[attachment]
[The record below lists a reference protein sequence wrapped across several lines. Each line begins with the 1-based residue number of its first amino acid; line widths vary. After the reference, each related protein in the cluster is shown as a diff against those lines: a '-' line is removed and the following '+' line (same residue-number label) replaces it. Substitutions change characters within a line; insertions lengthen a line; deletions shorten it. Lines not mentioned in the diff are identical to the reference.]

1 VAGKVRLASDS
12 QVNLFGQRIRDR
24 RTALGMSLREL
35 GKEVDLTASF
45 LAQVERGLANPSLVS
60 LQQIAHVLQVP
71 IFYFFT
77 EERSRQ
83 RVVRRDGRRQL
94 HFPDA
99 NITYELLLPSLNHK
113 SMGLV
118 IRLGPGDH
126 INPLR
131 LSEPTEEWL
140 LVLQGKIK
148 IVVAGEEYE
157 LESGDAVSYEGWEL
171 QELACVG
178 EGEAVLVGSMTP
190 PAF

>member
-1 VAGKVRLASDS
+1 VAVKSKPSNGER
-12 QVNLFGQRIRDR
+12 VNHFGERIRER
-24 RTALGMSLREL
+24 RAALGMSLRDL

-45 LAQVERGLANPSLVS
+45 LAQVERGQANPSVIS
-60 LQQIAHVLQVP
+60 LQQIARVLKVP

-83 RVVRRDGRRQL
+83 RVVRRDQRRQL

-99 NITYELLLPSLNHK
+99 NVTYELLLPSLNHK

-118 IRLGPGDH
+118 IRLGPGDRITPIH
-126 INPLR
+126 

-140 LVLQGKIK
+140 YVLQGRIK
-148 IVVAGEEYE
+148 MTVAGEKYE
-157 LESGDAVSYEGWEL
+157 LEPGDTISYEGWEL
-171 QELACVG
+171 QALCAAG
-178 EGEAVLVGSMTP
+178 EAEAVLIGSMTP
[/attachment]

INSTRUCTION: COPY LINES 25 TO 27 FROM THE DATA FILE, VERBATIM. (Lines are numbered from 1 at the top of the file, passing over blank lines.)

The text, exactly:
+1 VAVKSKPSNGER
-12 QVNLFGQRIRDR
+12 VNHFGERIRER